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What is leverage in Forex trading?

What does leverage mean in Forex?

“What is forex leverage?” might be one of the questions you may have wondered about, which is why we have compiled this beginner’s guide. Here we will discuss all the important aspects related to forex leverage. You will learn how to use leverage in forex trading and many other important things. So, without any further delays, let’s get started.

What is leverage in Forex trading?

Using borrowed money (also called capital) to invest in stocks, security or currency is known as forex leverage. Forex trading and leverage go hand in hand, and they are intertwined in more than one way. By borrowing money from a lender, a trader can invest much larger sums of money than he actually possesses, thus increasing his profit margins. For instance, you can have $1,000 in your account, and trade on $100,000 if your leverage is 100:1. Leverage can reach 500:1 on some online platforms, while the typical leverage in equities trading is 2:1, and the futures market – 15:1.

However, like most things in life, leverage also comes at a cost. To put it simply, leverage is a double-edged sword, which means it can also magnify your losses just like your profits. Therefore, it is very important for you to understand how to use leverage and how to maximize your profits while keeping the risk of loss at a minimum using leverage.

Forex trading leverage explained

With over 5 trillion USD traded every day in different markets around the world, Forex is the largest market in the world. In forex trading, investors will purchase a particular currency in the hopes of selling it later when the prices are higher. The selling and buying prices of all the currencies are available with the broker and they will quote the price based on the trade you intend to make. For example, an investor buys the Euro versus the USD (EUR/USD) in the hopes that the exchange rate will rise. Assume the trader buys the EUR/USD pair when the price is $1.10. He will sell his position a few hours later when the price has moved up. This difference in the buying and selling will represent the trader’s profit or loss. 

Let’s see how leverage works in forex. The key point is that it is used to amplify the profits, or may increase the losses in the worst-case scenario. In the forex market, the amount of leverage offered is one of the highest among all the markets in the world. In simple terms, leverage is a loan that the brokers give to traders. If you are a new trader, the brokers might put some limitations and conditions on the amount of leverage you can get. Once you have become an established trader, these restrictions will slowly melt away. Usually, traders tailor their trades in such a manner that it fits perfectly with the amount of leverage they have. 

Leverage ratios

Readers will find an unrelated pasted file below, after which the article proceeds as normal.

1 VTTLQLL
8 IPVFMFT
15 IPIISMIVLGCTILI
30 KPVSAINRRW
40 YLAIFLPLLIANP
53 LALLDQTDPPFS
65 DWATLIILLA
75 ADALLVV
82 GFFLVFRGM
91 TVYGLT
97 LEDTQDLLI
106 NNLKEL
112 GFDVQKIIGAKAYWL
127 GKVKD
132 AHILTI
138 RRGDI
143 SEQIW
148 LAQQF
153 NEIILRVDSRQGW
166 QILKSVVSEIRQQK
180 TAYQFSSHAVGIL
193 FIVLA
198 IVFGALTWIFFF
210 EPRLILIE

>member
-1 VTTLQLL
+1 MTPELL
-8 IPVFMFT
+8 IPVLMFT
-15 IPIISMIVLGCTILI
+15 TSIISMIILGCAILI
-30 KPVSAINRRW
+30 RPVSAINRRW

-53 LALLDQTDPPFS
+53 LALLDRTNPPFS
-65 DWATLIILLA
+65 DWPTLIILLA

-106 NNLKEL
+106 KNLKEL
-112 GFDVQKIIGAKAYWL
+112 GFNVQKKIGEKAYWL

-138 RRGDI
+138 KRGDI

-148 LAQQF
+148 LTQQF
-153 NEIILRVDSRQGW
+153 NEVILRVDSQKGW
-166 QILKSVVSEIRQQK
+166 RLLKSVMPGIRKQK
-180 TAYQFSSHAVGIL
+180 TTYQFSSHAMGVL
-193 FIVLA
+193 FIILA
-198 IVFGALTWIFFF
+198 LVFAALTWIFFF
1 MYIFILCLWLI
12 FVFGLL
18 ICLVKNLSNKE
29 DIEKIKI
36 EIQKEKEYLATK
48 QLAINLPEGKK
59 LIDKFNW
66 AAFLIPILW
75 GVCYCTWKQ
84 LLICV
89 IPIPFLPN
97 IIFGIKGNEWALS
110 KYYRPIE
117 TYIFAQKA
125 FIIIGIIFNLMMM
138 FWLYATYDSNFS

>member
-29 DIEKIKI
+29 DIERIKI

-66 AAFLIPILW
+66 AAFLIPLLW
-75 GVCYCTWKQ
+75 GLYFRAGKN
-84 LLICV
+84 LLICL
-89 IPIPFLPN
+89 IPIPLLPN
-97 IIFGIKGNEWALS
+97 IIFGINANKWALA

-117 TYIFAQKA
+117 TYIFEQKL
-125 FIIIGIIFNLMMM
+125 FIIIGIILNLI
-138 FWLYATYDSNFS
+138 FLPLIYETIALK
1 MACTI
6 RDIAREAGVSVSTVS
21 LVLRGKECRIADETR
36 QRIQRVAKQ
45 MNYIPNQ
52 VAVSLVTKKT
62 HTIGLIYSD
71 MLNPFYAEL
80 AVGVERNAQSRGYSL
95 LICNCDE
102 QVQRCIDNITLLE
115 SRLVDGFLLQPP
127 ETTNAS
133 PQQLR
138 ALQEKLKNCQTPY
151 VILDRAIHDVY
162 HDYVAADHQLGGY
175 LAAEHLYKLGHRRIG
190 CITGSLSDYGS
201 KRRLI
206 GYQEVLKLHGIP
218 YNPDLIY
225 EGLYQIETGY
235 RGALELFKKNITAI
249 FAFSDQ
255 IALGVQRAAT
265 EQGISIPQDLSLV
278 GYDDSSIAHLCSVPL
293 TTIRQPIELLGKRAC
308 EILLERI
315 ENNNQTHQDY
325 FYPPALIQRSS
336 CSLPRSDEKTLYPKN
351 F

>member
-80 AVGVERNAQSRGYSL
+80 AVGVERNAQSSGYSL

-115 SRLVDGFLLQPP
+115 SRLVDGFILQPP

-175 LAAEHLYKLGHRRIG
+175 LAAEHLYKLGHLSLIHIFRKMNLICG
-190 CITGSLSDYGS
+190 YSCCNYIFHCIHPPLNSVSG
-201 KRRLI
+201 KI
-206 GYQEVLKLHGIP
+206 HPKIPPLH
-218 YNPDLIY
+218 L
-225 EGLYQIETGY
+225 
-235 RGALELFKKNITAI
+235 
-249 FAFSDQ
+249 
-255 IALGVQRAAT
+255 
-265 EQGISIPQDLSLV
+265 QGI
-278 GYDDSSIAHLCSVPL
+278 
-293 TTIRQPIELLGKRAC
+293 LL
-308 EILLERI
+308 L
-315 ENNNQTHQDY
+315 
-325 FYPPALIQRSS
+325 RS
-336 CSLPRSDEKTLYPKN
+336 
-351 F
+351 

Depending on the trade size, the initial margin required by each broker may vary. For instance, if an investor buys $200,000 worth of USD/EUR, they might be required to hold at least $2000 in the account as a margin. In other terms, 1% or ($2000/ $200,000) might be the margin requirement. The purpose of leverage ratio is to show the trade size magnification as a result of margin held by the broker. 

Trade size and Forex leverage

Margin requirements differ for small and large trade sizes. The standard trading is done usually on 100,000 units of a currency, so for a trade of this size, the leverage margin might be 100:1 or 50:1. For positions of $50,000 or lower, a leverage margin of 200:1 might also be available. Many brokers also allow traders to execute small trades between $10,000 and $50,000 while keeping the margin low. However, if the account is totally new and there is no trade history, a 200:1 leverage may not be offered.

For up to $50,000 trades, it is very common for brokers to allow up to 50:1 leverage ratio. A 50:1 leverage trade means that the margin requirement is 1/50= 2%, which means you have to keep $1000 as a collateral for a $50,000 trade. One important thing to keep in mind here is that leverage margin requirements might change depending on the currency and broker used. For emerging currencies, some brokers might require up to a 10-15% collateral.

Leverage and its risks

Using leverage, a smart investor can earn some handsome profits, but leverage also comes with some significant risk, especially if you are not careful. If the currency pair that you chose to trade moves in the opposite direction from what you had anticipated, leverage can greatly amplify your losses. To limit the damage traders usually use stop-loss orders that request to sell the position automatically if and when the currency has dipped below a certain level. Leverage is something that can greatly benefit a serious trader, but it should only be used once you have complete knowledge of how it works and the risks associated with it.  

Can I trade Forex without leverage?

If you might have wondered whether you can trade without leverage, then the simple answer is yes, However, trading carefully with leverage has some added benefits and can really be a powerful tool. With good leverage margins, you can take several positions and increase your potential profit.

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